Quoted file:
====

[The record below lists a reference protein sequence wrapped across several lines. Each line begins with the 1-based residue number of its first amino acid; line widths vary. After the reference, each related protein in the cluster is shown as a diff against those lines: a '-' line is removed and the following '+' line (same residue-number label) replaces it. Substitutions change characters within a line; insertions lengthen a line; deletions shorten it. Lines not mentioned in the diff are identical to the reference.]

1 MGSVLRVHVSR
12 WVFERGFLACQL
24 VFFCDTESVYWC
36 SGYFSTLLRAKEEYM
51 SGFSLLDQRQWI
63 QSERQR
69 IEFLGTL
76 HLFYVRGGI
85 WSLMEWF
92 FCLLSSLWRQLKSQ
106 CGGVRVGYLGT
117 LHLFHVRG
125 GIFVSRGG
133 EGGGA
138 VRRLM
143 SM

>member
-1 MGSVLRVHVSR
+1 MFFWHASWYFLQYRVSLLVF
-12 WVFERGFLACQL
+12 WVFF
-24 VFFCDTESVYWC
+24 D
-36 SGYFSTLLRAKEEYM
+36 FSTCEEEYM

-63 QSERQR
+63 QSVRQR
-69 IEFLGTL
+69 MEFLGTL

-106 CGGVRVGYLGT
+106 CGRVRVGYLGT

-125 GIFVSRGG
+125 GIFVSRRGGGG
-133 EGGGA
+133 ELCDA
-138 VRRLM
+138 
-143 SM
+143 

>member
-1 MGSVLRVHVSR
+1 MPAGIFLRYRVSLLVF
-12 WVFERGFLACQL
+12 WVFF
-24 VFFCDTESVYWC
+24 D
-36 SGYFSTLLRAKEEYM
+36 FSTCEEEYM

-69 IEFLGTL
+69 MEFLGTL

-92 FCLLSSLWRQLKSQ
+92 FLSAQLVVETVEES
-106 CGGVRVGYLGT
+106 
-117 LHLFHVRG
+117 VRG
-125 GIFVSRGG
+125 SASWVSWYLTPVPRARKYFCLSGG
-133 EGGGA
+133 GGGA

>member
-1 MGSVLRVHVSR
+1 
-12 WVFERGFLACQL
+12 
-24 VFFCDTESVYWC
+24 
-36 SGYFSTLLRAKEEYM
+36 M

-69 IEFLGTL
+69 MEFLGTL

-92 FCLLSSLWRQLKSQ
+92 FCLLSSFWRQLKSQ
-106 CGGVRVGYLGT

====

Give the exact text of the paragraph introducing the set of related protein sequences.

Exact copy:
[The record below lists a reference protein sequence wrapped across several lines. Each line begins with the 1-based residue number of its first amino acid; line widths vary. After the reference, each related protein in the cluster is shown as a diff against those lines: a '-' line is removed and the following '+' line (same residue-number label) replaces it. Substitutions change characters within a line; insertions lengthen a line; deletions shorten it. Lines not mentioned in the diff are identical to the reference.]